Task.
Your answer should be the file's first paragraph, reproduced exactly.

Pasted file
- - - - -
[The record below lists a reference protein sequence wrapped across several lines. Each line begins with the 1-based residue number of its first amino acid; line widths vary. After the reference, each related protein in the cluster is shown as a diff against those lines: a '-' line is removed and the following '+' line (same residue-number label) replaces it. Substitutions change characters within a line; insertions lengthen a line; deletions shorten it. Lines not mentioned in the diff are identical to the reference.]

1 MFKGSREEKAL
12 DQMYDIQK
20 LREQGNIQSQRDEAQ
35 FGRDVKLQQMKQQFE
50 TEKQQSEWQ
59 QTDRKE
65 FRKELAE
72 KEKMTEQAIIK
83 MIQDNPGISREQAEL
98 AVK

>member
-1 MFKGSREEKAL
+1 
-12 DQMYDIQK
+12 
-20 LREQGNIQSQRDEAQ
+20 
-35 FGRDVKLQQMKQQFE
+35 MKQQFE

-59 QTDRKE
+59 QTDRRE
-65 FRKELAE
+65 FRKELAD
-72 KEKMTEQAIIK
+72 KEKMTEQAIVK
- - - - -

[The record below lists a reference protein sequence wrapped across several lines. Each line begins with the 1-based residue number of its first amino acid; line widths vary. After the reference, each related protein in the cluster is shown as a diff against those lines: a '-' line is removed and the following '+' line (same residue-number label) replaces it. Substitutions change characters within a line; insertions lengthen a line; deletions shorten it. Lines not mentioned in the diff are identical to the reference.]